Kathleen R. Foltz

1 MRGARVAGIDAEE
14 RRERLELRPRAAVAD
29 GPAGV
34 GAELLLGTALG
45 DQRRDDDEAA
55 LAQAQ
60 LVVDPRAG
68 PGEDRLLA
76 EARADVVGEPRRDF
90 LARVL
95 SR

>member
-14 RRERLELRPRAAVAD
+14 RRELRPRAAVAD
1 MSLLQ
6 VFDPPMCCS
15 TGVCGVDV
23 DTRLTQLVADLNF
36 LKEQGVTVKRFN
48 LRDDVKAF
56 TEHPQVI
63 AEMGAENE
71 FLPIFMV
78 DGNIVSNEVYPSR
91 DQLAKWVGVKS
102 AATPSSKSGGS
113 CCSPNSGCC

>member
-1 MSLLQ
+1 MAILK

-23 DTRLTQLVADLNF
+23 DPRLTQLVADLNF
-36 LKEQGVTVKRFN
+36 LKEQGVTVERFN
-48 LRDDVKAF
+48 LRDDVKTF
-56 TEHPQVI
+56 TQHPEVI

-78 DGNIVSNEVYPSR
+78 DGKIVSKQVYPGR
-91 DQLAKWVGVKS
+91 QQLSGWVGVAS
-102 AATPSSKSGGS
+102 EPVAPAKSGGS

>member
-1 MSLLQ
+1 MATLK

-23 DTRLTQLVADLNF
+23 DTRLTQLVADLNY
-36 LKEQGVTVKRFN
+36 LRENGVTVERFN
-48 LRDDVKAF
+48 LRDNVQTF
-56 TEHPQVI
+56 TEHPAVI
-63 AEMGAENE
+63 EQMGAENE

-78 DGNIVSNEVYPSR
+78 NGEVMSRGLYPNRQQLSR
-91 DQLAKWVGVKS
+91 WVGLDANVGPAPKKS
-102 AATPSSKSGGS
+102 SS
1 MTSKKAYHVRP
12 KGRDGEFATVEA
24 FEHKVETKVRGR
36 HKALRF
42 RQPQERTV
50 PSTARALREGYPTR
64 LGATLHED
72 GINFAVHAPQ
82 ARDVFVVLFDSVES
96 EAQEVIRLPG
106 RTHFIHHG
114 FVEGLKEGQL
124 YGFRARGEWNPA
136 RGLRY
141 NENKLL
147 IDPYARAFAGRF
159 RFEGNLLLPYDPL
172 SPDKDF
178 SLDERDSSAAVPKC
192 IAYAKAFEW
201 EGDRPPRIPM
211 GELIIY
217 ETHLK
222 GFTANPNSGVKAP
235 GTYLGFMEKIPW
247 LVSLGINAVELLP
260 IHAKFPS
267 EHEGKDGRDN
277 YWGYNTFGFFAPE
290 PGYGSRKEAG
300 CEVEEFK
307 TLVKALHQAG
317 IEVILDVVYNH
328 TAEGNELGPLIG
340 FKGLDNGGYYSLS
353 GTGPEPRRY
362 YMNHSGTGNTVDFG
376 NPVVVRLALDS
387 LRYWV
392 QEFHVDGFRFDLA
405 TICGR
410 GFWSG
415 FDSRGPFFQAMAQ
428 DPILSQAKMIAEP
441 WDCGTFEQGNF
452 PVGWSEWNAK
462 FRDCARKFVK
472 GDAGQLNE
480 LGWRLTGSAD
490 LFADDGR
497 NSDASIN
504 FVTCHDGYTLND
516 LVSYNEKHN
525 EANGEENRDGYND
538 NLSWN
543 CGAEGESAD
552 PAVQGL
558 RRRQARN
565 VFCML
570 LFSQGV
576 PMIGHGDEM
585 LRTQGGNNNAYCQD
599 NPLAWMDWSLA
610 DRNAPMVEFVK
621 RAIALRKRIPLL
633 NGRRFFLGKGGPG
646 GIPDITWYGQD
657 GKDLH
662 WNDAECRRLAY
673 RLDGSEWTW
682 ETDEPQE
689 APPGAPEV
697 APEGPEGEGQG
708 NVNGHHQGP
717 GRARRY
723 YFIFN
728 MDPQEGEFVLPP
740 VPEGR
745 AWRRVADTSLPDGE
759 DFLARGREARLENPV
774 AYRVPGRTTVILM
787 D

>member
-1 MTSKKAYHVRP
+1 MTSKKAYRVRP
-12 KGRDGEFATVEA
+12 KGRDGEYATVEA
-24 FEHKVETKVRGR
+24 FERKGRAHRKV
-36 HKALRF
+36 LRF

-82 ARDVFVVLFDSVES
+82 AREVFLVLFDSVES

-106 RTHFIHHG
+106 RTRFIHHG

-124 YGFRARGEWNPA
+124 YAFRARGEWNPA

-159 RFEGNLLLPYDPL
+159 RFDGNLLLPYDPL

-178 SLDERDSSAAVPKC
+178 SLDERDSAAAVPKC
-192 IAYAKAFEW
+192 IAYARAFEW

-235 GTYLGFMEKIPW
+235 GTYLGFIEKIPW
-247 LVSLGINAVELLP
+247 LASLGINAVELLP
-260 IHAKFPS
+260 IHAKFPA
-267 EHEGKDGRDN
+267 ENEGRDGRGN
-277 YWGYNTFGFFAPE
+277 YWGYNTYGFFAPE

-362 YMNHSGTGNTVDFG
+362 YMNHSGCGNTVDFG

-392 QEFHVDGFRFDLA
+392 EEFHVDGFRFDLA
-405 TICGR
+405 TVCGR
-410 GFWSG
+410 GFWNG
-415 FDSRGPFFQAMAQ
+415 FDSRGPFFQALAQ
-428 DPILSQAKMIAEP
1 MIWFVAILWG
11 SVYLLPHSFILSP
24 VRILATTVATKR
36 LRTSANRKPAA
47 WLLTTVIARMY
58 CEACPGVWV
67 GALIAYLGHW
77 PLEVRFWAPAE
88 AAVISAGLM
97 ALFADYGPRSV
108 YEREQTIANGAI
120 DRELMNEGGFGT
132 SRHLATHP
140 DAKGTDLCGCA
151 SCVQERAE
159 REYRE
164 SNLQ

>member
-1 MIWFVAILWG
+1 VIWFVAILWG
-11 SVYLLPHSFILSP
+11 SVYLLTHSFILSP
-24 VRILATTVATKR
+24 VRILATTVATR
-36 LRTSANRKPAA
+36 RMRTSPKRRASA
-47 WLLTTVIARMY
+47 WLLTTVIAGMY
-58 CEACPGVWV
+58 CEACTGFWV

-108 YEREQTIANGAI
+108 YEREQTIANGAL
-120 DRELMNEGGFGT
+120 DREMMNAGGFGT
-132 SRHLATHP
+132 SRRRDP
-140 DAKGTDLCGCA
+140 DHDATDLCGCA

Research in our laboratory is focused on elucidating the molecular mechanisms of gamete recognition, binding and subsequent egg activation. After contact of the sperm with the proper egg, the two cells fuse, the fertilized egg is "activated’ and the developmental pathway is initiated. Both large-scale biochemical approaches as well as single cell (microinjection and imaging) experiments can be conducted easily using the eggs of marine invertebrate (especially echinoderm) species, which share the basic aspects of egg activation with other species, including mammals. Our current focus is on the molecular basis of egg activation and in particular, the elucidation of the signaling components that lead to the initiation of Ca2+ release at fertilization. We also have initiated an investigation of the downstream effectors that mediate entry into the first cell cycle, focusing primarily on entry into S-phase. In both starfish and sea urchin eggs, it appears that an egg tyrosine kinase, most-likely a member of the Src family, is activated at fertilization and subsequently activates PLC-g , generating IP3 and thus initiating Ca2+ release through IP3 receptors in the endoplasmic reticulum. Among other things, this Ca2+ release leads to inactivation of MAP kinase and initiation of DNA synthesis. We hope to be able to construct detailed signal transduction pathways that lead from the sperm binding and fusion at the egg plasma membrane to the various outputs of egg activation.